Thomas King (novelist)

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Tom King
Thomas King.JPG
Born(1943-04-24) April 24, 1943 (age 70)
Sacramento, California
OccupationNovelist, broadcaster
NationalityUnited States - Canadian (Dual)
PeriodContemporary
GenresPostmodern, trickster novel
SubjectsFirst Nations
Notable work(s)Medicine River; Green Grass, Running Water; The Truth about Stories
Notable award(s)Order of Canada Member (2004)
 
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Tom King
Thomas King.JPG
Born(1943-04-24) April 24, 1943 (age 70)
Sacramento, California
OccupationNovelist, broadcaster
NationalityUnited States - Canadian (Dual)
PeriodContemporary
GenresPostmodern, trickster novel
SubjectsFirst Nations
Notable work(s)Medicine River; Green Grass, Running Water; The Truth about Stories
Notable award(s)Order of Canada Member (2004)

Thomas King, CM (born 24 April 1943) is a noted novelist and broadcaster who most often writes about North America's First Nations. He is an advocate for First Nations causes. He is of Cherokee and Greek descent. In 2003, King was invited to give the Massey Lecture, the first person of aboriginal descent to be chosen.

Life and career[edit]

Born in Sacramento, California, King claims Cherokee ancestry ,and is Greek and German-American descent. As an adult, he migrated to Australia, where he worked for years as a photojournalist.

After moving to Canada in 1980, King taught Native Studies at the University of Lethbridge in the early 1980s. King also served as a faculty member of the University of Minnesota's American Indian Studies Department. King is currently an English professor at the University of Guelph and lives in Guelph, Ontario. He is also the creator of The Dead Dog Cafe Comedy Hour, a CBC Radio One series.

King was chosen to deliver the 2003 Massey Lectures, entitled The Truth About Stories: A Native Narrative.[1] King was the first Aboriginal Massey lecturer. In the series, King examined the Native experience in oral stories, literature, history, religion and politics, popular culture and social protest in order to make sense of North America’s relationship with its Aboriginal peoples.

In April 2007 King announced that he would be seeking the New Democratic Party (NDP) nomination for Guelph in the next federal election. On March 30, 2007 King was acclaimed as the NDP candidate for Guelph. Present at the nomination meeting was NDP leader Jack Layton.[2] A by-election was called in the riding due to the resignation of incumbent Liberal Member of Parliament Brenda Chamberlain effective April 7, 2008. Scheduled for September 8, 2008, the by-election was cancelled with the calling of the October 14, 2008 federal general election. King finished fourth behind Liberal candidate Frank Valeriote, Conservative candidate Gloria Kovach and Green candidate Mike Nagy.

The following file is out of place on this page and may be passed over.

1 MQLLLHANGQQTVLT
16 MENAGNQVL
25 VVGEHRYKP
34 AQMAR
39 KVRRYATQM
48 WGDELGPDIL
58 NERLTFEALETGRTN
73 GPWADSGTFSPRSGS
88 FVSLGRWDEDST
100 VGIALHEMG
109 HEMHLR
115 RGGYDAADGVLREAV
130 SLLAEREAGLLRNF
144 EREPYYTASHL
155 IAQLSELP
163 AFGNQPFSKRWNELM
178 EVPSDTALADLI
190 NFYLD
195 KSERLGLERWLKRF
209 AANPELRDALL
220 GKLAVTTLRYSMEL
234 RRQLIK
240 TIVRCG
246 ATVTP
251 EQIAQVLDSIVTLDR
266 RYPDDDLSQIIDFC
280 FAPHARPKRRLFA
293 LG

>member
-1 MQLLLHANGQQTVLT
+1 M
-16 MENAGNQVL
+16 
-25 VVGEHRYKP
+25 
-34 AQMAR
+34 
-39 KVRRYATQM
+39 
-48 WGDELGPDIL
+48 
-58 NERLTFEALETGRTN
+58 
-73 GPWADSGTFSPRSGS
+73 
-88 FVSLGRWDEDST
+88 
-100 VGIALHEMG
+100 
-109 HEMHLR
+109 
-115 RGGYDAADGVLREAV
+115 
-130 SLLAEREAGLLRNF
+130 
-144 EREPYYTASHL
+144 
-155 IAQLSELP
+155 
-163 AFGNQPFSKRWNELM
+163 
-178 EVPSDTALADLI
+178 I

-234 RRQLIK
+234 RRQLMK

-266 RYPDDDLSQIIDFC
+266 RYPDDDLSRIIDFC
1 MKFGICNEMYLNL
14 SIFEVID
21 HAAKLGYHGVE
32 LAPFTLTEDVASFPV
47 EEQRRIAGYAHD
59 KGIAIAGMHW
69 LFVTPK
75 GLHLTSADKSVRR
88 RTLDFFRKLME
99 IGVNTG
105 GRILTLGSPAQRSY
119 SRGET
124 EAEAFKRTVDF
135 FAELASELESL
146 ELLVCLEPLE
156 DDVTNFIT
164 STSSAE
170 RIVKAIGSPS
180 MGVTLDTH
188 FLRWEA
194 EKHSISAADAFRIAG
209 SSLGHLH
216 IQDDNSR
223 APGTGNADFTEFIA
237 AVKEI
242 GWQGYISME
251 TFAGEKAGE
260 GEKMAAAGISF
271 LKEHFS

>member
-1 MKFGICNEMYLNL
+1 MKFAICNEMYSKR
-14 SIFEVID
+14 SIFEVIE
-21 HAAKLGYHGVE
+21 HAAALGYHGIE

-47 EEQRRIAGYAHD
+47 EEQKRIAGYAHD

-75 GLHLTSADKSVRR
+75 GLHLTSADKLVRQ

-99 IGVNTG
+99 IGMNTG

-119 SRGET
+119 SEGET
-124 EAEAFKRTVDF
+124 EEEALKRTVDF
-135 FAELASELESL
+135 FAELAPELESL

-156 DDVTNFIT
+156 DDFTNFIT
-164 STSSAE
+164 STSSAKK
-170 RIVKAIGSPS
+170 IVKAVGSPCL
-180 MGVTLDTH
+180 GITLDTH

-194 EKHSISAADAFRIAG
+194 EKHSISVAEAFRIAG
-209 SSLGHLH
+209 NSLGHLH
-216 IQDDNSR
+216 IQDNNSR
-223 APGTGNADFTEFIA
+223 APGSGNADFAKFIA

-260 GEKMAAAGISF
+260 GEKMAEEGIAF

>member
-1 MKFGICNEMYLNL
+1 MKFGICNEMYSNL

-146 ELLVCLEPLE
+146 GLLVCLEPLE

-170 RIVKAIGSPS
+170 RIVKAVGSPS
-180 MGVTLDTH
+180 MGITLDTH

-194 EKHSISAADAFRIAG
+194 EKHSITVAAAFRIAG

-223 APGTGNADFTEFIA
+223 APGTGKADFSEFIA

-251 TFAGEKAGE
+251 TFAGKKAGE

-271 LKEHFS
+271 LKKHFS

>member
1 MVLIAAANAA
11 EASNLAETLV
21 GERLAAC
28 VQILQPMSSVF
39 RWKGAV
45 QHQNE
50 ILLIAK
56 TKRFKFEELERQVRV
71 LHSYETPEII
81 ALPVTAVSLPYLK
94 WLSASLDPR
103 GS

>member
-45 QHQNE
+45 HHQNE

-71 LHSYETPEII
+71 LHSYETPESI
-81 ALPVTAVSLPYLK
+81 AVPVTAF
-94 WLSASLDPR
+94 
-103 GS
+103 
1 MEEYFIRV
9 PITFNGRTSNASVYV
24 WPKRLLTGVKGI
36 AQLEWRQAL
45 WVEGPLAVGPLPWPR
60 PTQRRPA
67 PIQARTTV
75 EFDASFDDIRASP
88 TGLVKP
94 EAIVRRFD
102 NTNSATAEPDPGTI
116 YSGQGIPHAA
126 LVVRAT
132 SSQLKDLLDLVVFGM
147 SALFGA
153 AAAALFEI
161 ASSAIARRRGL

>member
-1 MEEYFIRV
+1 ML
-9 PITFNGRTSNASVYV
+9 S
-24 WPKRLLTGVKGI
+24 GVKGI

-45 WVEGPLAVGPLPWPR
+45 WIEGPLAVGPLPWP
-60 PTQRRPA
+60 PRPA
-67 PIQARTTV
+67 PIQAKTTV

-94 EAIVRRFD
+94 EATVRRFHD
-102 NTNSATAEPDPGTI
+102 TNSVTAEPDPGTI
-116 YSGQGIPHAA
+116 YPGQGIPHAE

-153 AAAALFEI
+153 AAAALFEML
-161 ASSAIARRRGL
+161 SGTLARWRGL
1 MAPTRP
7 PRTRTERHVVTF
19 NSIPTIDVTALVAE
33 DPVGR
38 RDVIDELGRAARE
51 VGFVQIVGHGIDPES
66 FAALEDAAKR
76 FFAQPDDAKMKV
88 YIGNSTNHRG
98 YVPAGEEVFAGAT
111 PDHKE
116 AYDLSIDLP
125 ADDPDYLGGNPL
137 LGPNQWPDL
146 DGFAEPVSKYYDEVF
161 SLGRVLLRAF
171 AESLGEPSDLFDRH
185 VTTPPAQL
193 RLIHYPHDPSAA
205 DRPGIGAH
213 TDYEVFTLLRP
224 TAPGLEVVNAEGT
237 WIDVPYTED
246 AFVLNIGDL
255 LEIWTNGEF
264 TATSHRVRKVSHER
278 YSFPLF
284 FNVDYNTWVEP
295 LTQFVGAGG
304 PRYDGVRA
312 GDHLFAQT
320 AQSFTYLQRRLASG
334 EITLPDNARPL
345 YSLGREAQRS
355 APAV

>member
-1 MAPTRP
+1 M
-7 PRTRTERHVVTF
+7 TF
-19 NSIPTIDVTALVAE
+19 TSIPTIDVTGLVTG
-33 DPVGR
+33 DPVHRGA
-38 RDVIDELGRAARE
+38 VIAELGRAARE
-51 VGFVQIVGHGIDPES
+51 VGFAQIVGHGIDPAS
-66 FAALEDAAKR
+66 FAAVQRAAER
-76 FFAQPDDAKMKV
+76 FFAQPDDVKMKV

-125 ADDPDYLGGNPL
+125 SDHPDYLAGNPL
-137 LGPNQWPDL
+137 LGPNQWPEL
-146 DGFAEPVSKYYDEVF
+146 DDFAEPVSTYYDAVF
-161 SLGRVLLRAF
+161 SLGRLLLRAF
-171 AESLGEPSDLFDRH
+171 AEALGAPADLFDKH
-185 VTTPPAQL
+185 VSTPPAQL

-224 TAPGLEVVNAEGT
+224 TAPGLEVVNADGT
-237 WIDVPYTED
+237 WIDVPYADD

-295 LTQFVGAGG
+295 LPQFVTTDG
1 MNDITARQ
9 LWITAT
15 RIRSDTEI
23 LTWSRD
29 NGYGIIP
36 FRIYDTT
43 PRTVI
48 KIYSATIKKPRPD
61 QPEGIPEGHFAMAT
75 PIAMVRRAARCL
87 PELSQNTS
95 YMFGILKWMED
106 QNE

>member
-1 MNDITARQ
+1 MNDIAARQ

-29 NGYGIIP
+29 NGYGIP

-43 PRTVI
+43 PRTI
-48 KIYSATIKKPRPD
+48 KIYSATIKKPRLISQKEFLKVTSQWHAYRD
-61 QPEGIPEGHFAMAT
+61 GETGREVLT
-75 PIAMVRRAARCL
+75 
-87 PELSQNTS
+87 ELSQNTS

In July 2007, King made his directorial debut with I'm Not The Indian You Had In Mind, a short film for which he was also the screenwriter.[3]

Bibliography[edit]

King also wrote The Dead Dog Café Comedy Hour which aired on CBC Radio from 1997 to 2000, and its sequels, which aired in 2002 and 2006.

Awards and recognition[edit]

Electoral record[edit]

Guelph - Canadian federal election, 2008
PartyCandidateVotes%±%
LiberalFrank Valeriote18,97732.22%-6.17
ConservativeGloria Kovach17,18529.18%-0.57
GreenMike Nagy12,45621.15%+12.43
New DemocraticTom King9,70916.49%-5.51
MarijuanaKornelis Kleverling1720.27%N/A
LibertarianPhilip Bender1590.27%N/A
CommunistDrew Garvie770.13%-0.05
Animal AllianceKaren Levenson730.12%N/A
IndependentJohn Turmel580.10%N/A
Marxist–LeninistManuel Couto290.05%-0.02

See also[edit]

Notes[edit]

  1. ^ CBC Radio One The Truth About Stories: A Native Narrative Ideas. Massey Lectures 2003. Retrieved on: September 7, 2007.
  2. ^ Tom King acclaimed as federal NDP candidate. The Fountain Pen, Guelph, Ontario. Retrieved on: September 7, 2007.
  3. ^ National Screen Institute I’m Not the Indian You Had in Mind. Retrieved on: June 16, 2012.

References[edit]

External links[edit]